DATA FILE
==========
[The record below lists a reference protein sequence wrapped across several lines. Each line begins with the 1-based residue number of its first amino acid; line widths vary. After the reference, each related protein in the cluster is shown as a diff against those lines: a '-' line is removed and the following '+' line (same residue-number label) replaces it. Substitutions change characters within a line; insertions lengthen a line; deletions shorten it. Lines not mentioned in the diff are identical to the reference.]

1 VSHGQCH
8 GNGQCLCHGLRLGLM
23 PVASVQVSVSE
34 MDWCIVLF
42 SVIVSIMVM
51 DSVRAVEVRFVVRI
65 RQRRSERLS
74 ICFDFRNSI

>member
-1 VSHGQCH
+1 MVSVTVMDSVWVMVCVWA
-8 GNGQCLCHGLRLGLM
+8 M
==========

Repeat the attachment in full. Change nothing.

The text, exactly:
[The record below lists a reference protein sequence wrapped across several lines. Each line begins with the 1-based residue number of its first amino acid; line widths vary. After the reference, each related protein in the cluster is shown as a diff against those lines: a '-' line is removed and the following '+' line (same residue-number label) replaces it. Substitutions change characters within a line; insertions lengthen a line; deletions shorten it. Lines not mentioned in the diff are identical to the reference.]

1 VSHGQCH
8 GNGQCLCHGLRLGLM
23 PVASVQVSVSE
34 MDWCIVLF
42 SVIVSIMVM
51 DSVRAVEVRFVVRI
65 RQRRSERLS
74 ICFDFRNSI

>member
-1 VSHGQCH
+1 MVSVTVMDSVWVMVCVWA
-8 GNGQCLCHGLRLGLM
+8 M